Filing for Multiple Bankruptcies

: Chris Lee Law Firm

  Filed under: Bankruptcy

Business ChoicesWhile Chapter 7 and Chapter 13 bankruptcies are designed to give individuals a fresh financial start by discharging debt and educating the filer on common financial pitfalls and how to avoid them, sometimes they find themselves facing similar financial difficulties and contemplating filing bankruptcy a second or even third time. You are able to file bankruptcies multiple times within your lifetime, but there are rules in the bankruptcy code that dictate the amount of time that must pass before filing bankruptcy again. In other words, if you file bankruptcy too soon after receiving a bankruptcy discharge, you won’t get another one.

Technically, you can file for bankruptcy as many times as you want without limit, however the main objective of bankruptcy: discharging your excess debt is limited. After filing a Chapter 7 bankruptcy and receiving a debt discharge you cannot receive a second discharge using Chapter 7 bankruptcy for another 8 years. In Chapter 13 bankruptcy discharges, you must wait an addition two years from when your first Chapter 13 case was filed. If you mix the two types of personal bankruptcy then the order in which you filed will dictate how long you will have to wait for a second discharge. As an example, if you filed chapter 13 bankruptcy, you must wait six years to receive a discharge under Chapter 7 bankruptcy. There are a couple of exceptions including: paying unsecured creditors in full during the course of your Chapter 13 bankruptcy, or you paid at least 70% of your creditor claims in Chapter 13 and the plan was proposed in good faith and represented your best effort.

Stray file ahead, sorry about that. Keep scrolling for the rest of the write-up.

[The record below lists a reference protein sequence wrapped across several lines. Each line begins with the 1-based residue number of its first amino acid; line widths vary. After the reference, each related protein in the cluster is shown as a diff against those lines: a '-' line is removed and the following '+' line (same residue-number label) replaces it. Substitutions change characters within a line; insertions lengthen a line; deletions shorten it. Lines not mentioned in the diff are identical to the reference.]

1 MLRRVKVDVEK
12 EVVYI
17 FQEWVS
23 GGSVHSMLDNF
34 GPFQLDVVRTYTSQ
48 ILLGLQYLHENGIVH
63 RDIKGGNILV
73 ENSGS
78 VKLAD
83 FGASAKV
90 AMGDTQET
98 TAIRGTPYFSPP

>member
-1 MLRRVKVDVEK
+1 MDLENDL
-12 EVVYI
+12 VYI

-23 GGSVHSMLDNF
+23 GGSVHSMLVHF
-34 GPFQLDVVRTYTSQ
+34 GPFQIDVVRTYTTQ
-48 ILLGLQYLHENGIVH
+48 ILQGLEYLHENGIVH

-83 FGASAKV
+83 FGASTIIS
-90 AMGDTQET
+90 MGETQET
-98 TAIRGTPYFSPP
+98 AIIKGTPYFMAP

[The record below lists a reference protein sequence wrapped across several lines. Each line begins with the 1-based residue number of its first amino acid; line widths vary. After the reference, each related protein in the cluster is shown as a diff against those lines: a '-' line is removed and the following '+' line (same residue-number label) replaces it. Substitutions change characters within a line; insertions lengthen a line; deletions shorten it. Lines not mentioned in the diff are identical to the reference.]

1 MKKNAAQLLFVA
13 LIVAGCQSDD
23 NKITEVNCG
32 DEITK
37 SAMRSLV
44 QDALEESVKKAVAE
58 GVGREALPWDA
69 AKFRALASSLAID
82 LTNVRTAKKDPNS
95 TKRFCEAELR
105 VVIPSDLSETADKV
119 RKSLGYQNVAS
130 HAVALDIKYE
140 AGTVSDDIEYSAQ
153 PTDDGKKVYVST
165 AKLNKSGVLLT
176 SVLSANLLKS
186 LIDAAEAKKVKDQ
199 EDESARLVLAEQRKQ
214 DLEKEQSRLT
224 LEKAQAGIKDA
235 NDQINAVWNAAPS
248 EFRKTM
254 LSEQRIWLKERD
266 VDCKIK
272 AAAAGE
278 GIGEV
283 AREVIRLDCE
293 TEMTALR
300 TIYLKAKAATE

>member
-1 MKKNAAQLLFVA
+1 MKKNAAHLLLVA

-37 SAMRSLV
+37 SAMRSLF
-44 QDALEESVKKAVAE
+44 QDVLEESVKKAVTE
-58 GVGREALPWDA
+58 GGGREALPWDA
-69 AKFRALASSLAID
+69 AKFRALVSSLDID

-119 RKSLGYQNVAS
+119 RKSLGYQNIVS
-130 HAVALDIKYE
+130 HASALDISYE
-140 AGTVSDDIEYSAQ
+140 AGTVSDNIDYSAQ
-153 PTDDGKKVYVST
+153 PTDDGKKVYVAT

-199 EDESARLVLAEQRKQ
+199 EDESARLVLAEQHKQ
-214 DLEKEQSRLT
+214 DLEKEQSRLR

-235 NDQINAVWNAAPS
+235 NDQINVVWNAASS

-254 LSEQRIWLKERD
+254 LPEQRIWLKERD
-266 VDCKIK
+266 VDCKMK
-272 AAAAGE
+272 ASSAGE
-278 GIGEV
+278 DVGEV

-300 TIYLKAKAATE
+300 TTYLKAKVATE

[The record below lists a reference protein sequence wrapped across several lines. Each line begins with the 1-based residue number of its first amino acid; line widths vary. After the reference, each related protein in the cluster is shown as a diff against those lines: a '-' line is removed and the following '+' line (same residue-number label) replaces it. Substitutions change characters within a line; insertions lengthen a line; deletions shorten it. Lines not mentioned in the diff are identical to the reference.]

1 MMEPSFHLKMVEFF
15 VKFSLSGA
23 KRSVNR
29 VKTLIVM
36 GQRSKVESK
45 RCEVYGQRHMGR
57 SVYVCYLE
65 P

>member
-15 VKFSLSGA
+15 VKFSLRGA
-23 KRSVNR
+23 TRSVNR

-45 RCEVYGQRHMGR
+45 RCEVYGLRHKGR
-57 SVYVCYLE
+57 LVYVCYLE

There are many other circumstances revolving around filing multiple bankruptcies that can complicate your ability to receive a discharge of debt. These considerations include if your first case was dismissed or if your first discharge was denied. If you have filed bankruptcy before and have additional questions about filing a subsequent bankruptcy, go over your plan with your Dallas bankruptcy attorney who will be adequately informed about how long you will have to wait to have your debt discharged.

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